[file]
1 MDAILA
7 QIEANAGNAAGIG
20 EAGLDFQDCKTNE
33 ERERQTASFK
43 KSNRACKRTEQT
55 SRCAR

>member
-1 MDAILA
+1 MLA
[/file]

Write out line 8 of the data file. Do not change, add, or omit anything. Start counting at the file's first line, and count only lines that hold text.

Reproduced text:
-1 MDAILA